Neither the MMWR article nor the Q&A uses the word “good” to describe this year’s flu vaccine effectiveness. Both use “moderate” – itself a debatable word choice, but not as indisputably dishonest as “good.” An agency that until recently claimed 70–90% effectiveness for the flu vaccine in healthy adults under 65 is now prepared to call 56% – a few percentage points higher than 56% when you leave out the seniors – “good”? But the biggest dishonesty in the tweet isn’t its claim that this year’s flu vaccine “offers good protection” to those under 65. The biggest dishonesty is its omission of what is obviously the study’s most important finding about this year’s flu vaccine: protection for seniors against the H3N2 strain that is indistinguishable from no protection at all.
The Q&A is more honest than the tweet. It doesn’t start with the most important finding – it buries the lede, in journalists’ jargon – but it does discuss that finding in considerable detail.
Here is the Q&A’s answer to the question “How well is the vaccine working this season?” (For the sake of simplicity, I have cut the confidence interval information; I have kept the comparisons to data from earlier in the season and to other studies, but cut the links and some of the details.)
Interim data from 2,697 children and adults enrolled through the U.S. Influenza Vaccine Effectiveness (Flu VE) Network during December 3, 2012–January 19, 2013, were used to estimate the overall effectiveness of seasonal flu vaccine for preventing laboratory-confirmed flu virus infection. Overall, the VE estimate was 56% … after adjustment for age, study site, race/ethnicity, self-rated health, and days from illness onset to enrollment. This finding is very similar to the earlier interim estimate…. The adjusted VE against laboratory-confirmed flu A (H3N2) and flu B was 47% … and 67% … respectively….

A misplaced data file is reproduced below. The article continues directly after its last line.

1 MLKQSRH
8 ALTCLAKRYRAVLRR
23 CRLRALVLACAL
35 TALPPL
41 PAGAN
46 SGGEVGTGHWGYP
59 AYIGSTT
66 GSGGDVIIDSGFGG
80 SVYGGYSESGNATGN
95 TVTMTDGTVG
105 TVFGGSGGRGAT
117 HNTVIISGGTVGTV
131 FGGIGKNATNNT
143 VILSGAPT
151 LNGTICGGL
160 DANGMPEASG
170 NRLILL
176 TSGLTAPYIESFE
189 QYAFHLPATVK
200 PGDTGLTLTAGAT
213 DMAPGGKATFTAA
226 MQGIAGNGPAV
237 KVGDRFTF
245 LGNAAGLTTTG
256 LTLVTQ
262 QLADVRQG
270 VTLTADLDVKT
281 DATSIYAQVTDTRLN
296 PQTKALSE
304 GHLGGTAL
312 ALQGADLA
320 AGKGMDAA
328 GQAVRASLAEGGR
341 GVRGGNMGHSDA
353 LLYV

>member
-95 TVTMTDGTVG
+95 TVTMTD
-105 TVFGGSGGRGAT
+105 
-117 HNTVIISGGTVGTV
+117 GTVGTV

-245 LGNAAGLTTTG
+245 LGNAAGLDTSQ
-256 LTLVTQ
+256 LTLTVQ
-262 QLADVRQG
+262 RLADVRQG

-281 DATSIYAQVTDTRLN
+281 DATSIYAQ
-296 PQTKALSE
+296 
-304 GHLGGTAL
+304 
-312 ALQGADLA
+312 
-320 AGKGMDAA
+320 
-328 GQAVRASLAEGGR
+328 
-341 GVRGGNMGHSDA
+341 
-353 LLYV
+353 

These results indicate the vaccination with the 2012–2013 flu season vaccine reduced the risk of flu-associated medical visits from influenza A (H3N2) by one half and from influenza B by two-thirds for most of the population. Overall VE estimates suggest that the 2012–2013 influenza vaccine has moderate effectiveness for most age groups against circulating flu viruses, similar to previously published reports. The one exception to this was the VE among people 65 and older against influenza A (H3N2) viruses. The adjusted VE against outpatient medical visits due to laboratory-confirmed influenza A (H3N2) in adults aged 65 and older was 9%.
These overall estimates are within the range of what is expected during seasons when most circulating flu viruses characterized by CDC are like the viruses included in the vaccine, which is what we are seeing this season. These findings also are similar to those published in a recent meta-analysis … which summarized the benefits of flu vaccines using data from randomized controlled clinical trials. In addition, the estimates also are consistent with mid-season flu vaccine effectiveness (VE) estimates for preventing medically-attended flu in Canada and the United Kingdom published in the journal Eurosurveillance on January 31, 2013.
Influenza vaccination, even with moderate effectiveness of about 60%, has been shown to also reduce the following: flu-related illness, antibiotic use, time lost from work, hospitalizations, and deaths.
Except for the last two sentences of the second paragraph, this summary is all about what isn’t new: As usual, the flu vaccine was somewhere around 60% effective overall. This is still a surprisingly low number to most people (including most journalists and many doctors). But as the summary stresses, it’s comparable to the CDC’s numbers earlier in the season and in previous seasons, comparable to recent findings in Canada and the U.K., and comparable to the results of a 2012 meta-analysis of the best studies.